Left-wing or not (and I'm not claiming that most of them were) these writers knew how to tell a story. Gil Brewer wrote over fifty novels and around five hundred short stores, with admittedly variable results. But the short, but effective 13 French Street deserves to be remembered. A middle-class man, with a good job in a museum and a safe marriage about to take place, goes to visit an old war-buddy and finds himself sucked into a whirlpool of murder as his friend's wife exerts her baleful influence. Women, it needs to be said, mostly represented two basic types in "pulp" fiction. They were either faithful and true or they were femme fatales. Again, there is a parallel with film noir, and it says something about the uneasiness that men felt about the place of women in postwar society. They were threatened by their growing assertiveness, which, in books and films, often came out as negative in intent and result. But leaving this aside, what is impressive about Brewer's book is its compulsiveness as matters build to their inevitable climax. And Brewer could also write short, but highly effective passages which set the scene for what was about to happen and highlighted the contrast between the surface calm and the storm that was brewing:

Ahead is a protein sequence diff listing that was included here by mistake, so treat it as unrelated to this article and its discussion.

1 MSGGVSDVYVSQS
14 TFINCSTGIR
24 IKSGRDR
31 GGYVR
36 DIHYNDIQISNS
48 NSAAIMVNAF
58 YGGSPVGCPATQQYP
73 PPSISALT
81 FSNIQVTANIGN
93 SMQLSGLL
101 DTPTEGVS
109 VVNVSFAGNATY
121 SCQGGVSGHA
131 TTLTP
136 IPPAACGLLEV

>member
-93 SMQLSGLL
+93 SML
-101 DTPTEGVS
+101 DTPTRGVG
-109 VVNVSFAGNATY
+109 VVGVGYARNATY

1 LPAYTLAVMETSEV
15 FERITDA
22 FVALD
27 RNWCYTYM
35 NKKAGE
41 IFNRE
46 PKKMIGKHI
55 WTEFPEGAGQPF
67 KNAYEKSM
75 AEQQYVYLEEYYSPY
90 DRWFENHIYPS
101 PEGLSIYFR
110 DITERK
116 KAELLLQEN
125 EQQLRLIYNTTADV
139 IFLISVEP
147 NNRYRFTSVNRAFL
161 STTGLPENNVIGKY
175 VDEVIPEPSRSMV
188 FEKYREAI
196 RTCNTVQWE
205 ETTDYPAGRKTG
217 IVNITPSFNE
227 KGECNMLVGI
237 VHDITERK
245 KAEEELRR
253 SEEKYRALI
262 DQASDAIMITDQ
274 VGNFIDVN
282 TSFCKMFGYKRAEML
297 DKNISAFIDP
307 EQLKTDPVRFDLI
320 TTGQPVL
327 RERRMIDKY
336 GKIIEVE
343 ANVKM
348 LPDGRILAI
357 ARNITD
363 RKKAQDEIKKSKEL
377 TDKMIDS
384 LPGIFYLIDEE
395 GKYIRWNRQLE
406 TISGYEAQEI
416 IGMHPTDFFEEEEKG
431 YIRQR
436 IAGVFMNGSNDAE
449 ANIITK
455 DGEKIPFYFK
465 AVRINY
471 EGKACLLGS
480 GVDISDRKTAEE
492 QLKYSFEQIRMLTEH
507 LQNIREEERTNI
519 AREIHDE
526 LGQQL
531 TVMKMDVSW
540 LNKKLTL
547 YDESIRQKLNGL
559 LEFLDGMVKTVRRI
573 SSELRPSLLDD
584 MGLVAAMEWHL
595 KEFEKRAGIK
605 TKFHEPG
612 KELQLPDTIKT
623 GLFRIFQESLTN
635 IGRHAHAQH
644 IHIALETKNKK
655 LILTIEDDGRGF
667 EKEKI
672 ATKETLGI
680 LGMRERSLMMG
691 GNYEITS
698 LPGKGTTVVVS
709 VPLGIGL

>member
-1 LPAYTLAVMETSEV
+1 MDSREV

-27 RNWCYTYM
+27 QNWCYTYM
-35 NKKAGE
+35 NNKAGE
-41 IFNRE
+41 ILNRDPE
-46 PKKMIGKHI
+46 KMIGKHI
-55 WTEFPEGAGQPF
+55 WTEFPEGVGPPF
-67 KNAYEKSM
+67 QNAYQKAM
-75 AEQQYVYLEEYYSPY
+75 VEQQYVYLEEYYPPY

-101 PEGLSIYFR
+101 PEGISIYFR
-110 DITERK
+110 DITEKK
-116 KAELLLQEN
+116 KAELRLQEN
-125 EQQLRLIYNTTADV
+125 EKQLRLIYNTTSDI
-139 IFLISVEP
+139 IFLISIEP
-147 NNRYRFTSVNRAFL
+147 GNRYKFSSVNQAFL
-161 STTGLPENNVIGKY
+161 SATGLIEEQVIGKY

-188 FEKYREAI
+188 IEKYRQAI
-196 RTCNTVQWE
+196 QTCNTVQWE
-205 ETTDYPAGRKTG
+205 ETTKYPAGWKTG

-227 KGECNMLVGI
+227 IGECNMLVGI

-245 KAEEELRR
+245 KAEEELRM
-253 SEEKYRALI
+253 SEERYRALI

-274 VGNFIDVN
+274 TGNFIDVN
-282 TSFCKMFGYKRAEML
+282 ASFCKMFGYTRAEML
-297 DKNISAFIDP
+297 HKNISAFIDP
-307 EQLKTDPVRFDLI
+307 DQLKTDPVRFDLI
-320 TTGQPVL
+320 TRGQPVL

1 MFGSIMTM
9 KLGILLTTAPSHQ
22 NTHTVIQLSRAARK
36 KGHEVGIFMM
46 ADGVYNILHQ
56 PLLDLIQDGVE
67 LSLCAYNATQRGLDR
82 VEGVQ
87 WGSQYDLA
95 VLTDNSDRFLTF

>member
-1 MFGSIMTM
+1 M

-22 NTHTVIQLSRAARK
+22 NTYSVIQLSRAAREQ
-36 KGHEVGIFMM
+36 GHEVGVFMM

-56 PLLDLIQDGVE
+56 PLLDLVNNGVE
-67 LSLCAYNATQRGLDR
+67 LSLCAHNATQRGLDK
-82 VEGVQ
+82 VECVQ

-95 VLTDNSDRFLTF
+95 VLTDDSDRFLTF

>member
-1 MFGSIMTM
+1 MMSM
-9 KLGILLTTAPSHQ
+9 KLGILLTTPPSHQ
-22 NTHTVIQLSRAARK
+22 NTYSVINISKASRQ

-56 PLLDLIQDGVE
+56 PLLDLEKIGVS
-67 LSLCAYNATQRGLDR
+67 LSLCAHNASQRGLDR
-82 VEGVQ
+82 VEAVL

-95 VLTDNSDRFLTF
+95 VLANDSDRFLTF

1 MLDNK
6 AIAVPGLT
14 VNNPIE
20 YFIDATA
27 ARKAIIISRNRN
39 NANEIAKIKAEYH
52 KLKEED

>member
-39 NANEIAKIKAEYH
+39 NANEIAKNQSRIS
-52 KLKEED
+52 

Now it's obviously true that for every 13 French Street there were twenty and more "pulp" novels that were thoroughly routine when it came to dialogue, character-development, and anything else you care to mention. A reader wanting to find decent writing in this field had to be prepared to pick and choose carefully. Even an interesting writer, such as Gil Brewer or William McGivern, had his off-days. But it is worth looking for the good stuff. McGivern's excellent The Crooked Frame, to pick out one book from his output, has much to recommend it. Set in the world of "pulp" magazines it adroitly exploits the standard plot of a man waking up from a binge to find blood on his clothes and a dawning suspicion in his mind that he may have killed someone in an alcoholic blackout. McGivern manages to sustain the tension with a neat mixture of little twists in the plot and wicked office politics, showing his skill as a writer as he does so. It's noticeable how many of these books involve characters with a drink problem. Fredric Brown's The Screaming Mimi kicks off with a broken-down reporter stumbling drunkenly through the night and finding himself caught up in a murder hunt. And Kenneth Fearing's Dagger of the Mind, set out in an artists' colony and with some sly references to artistic manners and morals, also has a drunk as its central character. Fearing was himself an alcoholic, as was Jim Thompson, whose books are awash with booze.